Why the Economics Profession Cannot Cede the Discussion of Privacy Protection to Computer Scientists
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Abowd, John M.; Schmutte, Ian M.; Sexton, William N.; Vilhuber, Lars
When Google or the U.S. Census Bureau publish detailed statistics on browsing habits or neighborhood characteristics, some privacy is lost for everybody while supplying public information. To date, economists have not focused on the privacy loss inherent in data publication. In their stead, these issues have been advanced almost exclusively by computer scientists who are primarily interested in technical problems associated with protecting privacy. Economists should join the discussion, first, to determine where to balance privacy protection against data quality; a social choice problem. Furthermore, economists must ensure new privacy models preserve the validity of public data for economic research.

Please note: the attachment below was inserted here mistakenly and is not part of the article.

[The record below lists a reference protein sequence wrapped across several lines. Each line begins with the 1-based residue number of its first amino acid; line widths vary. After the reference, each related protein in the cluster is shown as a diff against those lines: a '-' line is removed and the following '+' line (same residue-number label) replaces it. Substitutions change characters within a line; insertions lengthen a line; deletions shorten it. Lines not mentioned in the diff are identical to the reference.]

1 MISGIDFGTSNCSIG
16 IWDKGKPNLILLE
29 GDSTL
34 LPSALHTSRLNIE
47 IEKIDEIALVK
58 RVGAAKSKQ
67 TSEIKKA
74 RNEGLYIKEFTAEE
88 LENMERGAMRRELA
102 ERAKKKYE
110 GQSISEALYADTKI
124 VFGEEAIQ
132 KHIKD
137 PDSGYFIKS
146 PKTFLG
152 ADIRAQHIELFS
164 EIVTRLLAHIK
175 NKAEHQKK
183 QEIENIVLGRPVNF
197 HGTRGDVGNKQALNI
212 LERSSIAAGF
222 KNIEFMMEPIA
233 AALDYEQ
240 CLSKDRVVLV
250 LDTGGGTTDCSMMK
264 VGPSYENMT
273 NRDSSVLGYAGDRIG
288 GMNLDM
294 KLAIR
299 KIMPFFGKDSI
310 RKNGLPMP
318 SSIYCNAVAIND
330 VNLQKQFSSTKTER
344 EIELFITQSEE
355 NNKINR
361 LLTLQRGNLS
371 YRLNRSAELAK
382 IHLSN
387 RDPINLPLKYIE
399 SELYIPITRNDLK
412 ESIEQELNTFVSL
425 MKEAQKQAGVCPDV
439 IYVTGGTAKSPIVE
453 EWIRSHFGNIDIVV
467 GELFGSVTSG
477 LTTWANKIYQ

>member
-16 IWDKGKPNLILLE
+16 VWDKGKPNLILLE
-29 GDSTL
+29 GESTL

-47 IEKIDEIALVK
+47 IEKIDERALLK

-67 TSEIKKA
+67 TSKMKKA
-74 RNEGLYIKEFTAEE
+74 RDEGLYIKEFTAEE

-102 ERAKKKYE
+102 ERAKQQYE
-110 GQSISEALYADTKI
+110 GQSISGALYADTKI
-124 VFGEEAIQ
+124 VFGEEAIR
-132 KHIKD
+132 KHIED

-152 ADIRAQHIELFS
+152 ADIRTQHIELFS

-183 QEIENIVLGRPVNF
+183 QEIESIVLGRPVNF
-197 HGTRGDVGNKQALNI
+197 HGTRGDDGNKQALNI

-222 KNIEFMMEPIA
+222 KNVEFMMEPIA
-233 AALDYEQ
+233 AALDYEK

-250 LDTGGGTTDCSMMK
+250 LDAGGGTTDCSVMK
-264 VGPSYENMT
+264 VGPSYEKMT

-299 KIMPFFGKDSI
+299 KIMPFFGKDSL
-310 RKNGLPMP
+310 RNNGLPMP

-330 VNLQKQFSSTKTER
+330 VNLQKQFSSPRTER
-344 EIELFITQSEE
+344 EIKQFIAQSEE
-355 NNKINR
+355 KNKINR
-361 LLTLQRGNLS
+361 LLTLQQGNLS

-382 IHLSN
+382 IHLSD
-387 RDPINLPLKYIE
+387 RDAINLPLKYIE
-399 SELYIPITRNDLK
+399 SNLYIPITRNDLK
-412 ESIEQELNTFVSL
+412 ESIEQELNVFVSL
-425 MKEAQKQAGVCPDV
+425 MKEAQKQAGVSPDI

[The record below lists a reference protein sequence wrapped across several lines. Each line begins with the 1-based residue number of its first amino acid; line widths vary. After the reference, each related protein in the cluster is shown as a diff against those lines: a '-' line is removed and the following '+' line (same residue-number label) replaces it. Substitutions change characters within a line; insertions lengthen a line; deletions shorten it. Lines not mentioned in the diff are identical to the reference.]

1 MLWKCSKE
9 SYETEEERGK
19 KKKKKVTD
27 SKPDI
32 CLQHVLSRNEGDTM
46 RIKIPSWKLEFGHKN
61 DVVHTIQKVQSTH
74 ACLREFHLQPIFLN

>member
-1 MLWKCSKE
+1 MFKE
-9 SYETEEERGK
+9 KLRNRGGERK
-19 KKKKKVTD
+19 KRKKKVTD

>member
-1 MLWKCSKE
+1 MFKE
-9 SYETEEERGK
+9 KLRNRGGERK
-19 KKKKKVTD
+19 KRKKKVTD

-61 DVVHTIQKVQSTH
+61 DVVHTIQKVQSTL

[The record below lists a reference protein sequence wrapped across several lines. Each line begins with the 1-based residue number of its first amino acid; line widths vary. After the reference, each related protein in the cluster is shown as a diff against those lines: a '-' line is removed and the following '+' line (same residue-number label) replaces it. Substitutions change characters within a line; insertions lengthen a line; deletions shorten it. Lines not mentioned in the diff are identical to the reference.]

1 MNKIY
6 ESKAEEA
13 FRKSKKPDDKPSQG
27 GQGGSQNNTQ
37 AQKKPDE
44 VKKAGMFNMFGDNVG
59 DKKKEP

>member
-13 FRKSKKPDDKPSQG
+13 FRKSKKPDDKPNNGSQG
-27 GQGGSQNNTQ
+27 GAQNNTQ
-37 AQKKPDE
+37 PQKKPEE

Presented at the Allied Social Science Association meeting 2019 in the session "The Future of Economic Research Under Rising Risks and Costs of Information Disclosure", Saturday, Jan. 5, 2019, 2:30 PM - 4:30 PM https://www.aeaweb.org/conference/2019/preliminary/851
This research was partially funded through NSF Grant #1131848 (NCRN) and Alfred P. Sloan Foundation Grant G-2015-13903. The views expressed in this presentation are those of the authors and not those of the U.S. Census Bureau or other sponsors.
Presented at the Allied Social Science Association Meeting 2019
privacy; disclosure; statistical disclosure limitation
Full paper forthcoming in the American Economic Review Papers and Proceedings (2019)
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